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Dietetic Internship

Food for Thought

Katie Clay

Foods as Drugs: Saw Palmetto for the Treatment of Benign Prostatic Hyperplasia
As one thinks back on the history of healing, we recognize that in early medicine, healing was the province of priests and the religious (1).  The evolution of healing from the priest to the physician was a sequel of the mind-body split that occurred in the Middle Ages. This separation resulted in 2 very different schools of thought, Western medicine and Eastern medicine.

Historically, Western medicine has been characterized by the unidimensional attempt to find a single answer to the cause of disease.  Its heavy reliance on technology has lead to some spectacular breakthroughs in disease control.  In contrast, Eastern medicine has embraced more holistic techniques in which polytherapy is the rule rather than the exception.  Thus, it is common for Eastern medicine to use nutrition and nutritional supplements, herbology and other nontraditional modalities to heal.

Herbal therapy has been a consideration in the treatment of various diseases since the days of the Old Testament. The book of Ezekiel 47:12 reads, “And on the banks, on both sides of the river, there will grow all kinds of trees. Their fruit will be for food and their leaves for healing.”  Thus, more than 2 millennia ago the recognition that herbal therapy may be beneficial in healing a variety of diseases was evident.

Why should unconventional medicine be important to physicians?  The sale of all botanical medications in the United States [U.S.] exceeds $1.5 billion per year and the use of phytotherapies increased nearly 70% in the past year (2).  In addition, an alarming number of patients are not reporting their use of nutritional and/or herbal supplements to their physician due to feelings of hostility from the physician; noninquiry by the physician; fear of reprisal from the physician; or thinking it is unimportant for the physician to know (3).

Because of the rise in phytotherapeutic self-treatment by patients, it is increasingly important for physicians to be aware of their patients’ alternative practices. Natural remedies and herbal treatments are gaining remarkable popularity among middle-aged persons and senior citizens in the U.S., who are fed-up with conventional Western medicine failing them. Traditional medicine is a “Johnny-Come-Lately” approach focusing on treating/curing disease after it has occurred (4). While many alternative therapies are portrayed as being preventative and for treatment and cure making their use attractive to patients with chronic or incurable diseases.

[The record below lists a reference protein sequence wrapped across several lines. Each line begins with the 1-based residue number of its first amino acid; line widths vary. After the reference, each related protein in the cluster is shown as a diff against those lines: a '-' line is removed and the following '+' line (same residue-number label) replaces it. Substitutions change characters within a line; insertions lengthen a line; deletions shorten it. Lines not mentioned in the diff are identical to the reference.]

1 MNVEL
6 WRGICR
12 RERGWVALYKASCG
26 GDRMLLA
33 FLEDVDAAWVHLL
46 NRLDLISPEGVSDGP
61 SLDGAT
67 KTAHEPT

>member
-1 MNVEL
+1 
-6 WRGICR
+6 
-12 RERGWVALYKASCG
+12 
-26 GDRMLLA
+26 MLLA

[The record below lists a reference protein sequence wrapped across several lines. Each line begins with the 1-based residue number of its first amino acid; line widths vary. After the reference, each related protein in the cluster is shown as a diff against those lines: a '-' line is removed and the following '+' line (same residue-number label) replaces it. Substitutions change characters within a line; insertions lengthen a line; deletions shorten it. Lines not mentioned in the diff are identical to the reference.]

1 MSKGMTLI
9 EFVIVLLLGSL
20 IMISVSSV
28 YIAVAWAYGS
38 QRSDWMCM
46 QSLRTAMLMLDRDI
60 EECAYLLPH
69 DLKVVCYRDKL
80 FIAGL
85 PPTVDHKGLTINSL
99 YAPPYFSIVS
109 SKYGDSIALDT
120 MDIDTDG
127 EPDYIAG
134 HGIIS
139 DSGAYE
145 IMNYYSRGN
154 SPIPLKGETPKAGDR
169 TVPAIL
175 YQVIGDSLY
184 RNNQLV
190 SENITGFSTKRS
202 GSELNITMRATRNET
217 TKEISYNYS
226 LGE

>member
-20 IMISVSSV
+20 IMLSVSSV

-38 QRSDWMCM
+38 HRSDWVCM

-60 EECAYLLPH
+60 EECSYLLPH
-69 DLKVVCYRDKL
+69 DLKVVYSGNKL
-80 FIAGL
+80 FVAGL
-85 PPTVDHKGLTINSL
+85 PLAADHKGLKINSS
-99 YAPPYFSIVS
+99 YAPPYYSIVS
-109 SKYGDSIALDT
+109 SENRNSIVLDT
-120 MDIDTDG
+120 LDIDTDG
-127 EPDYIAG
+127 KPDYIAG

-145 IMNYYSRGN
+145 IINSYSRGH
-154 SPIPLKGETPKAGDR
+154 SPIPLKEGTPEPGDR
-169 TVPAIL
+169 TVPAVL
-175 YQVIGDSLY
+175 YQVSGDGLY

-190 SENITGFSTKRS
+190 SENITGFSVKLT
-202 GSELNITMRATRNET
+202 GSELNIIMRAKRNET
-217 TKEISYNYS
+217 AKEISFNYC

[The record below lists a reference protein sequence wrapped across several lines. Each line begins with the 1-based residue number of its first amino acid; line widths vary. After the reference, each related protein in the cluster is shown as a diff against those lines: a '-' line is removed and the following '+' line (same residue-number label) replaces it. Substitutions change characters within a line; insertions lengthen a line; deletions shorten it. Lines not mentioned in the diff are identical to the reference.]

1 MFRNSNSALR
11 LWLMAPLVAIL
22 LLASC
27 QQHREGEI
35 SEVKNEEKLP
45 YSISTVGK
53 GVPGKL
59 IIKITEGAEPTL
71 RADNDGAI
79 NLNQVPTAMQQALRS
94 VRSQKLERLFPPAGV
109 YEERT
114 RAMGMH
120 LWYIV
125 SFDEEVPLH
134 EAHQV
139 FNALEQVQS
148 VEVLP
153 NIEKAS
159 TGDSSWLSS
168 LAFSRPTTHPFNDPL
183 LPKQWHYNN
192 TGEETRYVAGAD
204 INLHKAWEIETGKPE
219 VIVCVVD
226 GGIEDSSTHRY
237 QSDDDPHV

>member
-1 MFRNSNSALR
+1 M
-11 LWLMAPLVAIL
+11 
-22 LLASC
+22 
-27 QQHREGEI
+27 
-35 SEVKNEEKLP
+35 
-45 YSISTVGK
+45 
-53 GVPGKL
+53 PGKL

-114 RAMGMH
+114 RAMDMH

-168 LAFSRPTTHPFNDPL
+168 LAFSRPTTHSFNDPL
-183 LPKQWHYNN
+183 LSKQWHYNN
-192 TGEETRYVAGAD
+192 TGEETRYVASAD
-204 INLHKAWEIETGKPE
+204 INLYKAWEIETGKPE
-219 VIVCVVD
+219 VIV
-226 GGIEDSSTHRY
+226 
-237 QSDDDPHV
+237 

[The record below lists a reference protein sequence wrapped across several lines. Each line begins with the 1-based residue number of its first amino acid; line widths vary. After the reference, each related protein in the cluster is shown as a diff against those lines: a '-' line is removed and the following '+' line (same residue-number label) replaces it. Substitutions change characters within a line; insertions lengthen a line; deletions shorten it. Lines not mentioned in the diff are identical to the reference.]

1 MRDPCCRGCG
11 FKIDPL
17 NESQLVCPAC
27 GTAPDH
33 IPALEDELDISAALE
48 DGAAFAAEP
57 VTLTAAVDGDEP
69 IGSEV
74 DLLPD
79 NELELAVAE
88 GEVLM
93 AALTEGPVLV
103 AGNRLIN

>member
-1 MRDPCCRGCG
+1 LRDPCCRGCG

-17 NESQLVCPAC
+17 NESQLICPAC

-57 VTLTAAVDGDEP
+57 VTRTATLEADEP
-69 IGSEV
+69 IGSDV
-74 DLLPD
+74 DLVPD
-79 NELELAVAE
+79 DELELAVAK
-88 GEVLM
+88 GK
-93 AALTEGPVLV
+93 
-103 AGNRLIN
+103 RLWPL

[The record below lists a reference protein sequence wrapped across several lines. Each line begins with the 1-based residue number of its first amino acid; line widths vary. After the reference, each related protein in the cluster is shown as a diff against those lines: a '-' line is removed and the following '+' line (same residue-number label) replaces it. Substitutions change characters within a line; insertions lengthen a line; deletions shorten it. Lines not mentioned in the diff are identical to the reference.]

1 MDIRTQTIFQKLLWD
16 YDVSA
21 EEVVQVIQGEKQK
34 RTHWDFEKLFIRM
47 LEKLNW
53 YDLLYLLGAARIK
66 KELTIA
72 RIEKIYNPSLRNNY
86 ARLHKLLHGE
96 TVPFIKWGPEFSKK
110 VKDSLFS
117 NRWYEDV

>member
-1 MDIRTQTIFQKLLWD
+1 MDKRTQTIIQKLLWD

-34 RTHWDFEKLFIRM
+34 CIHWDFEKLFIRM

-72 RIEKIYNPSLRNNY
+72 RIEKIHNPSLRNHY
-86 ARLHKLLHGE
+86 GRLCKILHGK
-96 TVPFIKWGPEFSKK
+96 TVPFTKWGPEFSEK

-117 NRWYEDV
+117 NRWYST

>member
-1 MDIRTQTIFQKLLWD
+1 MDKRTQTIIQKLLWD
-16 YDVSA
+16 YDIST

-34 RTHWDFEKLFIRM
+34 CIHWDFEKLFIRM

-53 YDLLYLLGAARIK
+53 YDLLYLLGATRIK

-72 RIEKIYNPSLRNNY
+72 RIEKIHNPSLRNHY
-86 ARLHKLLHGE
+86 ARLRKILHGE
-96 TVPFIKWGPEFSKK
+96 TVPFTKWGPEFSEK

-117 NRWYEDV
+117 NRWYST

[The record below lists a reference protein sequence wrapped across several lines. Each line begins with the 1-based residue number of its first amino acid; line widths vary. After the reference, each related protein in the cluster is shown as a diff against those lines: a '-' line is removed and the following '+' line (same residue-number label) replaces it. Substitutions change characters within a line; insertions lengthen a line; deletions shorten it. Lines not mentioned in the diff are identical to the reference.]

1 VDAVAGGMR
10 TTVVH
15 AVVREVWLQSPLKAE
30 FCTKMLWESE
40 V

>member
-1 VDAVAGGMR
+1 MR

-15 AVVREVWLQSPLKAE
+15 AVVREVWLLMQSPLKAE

Benign prostatic hyperplasia [BPH] is one of the most common medical conditions in older men (2).  BPH affects about half of all men in their sixties and as many as 90 percent of men in their seventies and eighties, most of whom may never experience symptoms. However, BPH becomes a medical concern when the prostate grows large enough to pinch the urethra, resulting in urinary difficulties and discomfort (5,6).

As many as 40 percent of men aged 70 years or older experience these lower urinary tract symptoms consistent with BPH (2).  Given the aging U.S. population, by 2020, the number of people over 60 years of age is projected to triple and the prevalence of symptomatic BPH is expected to rise dramatically (5). The prospect of millions of additional BPH cases has intensified the effort to find effective, efficient, and patient-friendly methods of treating the condition. 

It is not uncommon for a patient who consults a urologist for the first time because of moderate symptoms of BPH to already be self-medicating with alternative therapies, such as saw palmetto (7). Treatment of BPH in the U.S. exceeds $2 billion, accounts for 1.7 million physician office visits, and results in more than 300,000 prostatectomies annually (2). Treatment options include lifestyle modification, device and surgical therapies, and pharmaceutical and phytotherapeutic [plant-derived] preparations. Treatment goals in the vast majority of men are to relieve irritative [urgency, frequency, and nocturia] and obstructive [weak stream, hesitancy, intermittency, and incomplete emptying] symptoms.

Patient demands for alternative therapies in the treatment of BPH have created a huge market for herbal preparations. The most frequently used is a sterol extract of the Serenoa repens plant, commonly known as saw palmetto (8). Saw palmetto is a member of the fan palm family with large leaves and deep red berries, native to the southeastern U.S. (9-13).  The benefits of saw palmetto can be traced back 3,500 years to the aborigines of the Florida peninsula who depended largely upon the berries as a subsistence food in the fall, during which time, older men found that they didn’t have to get up so much in the middle of the night to urinate (14-16).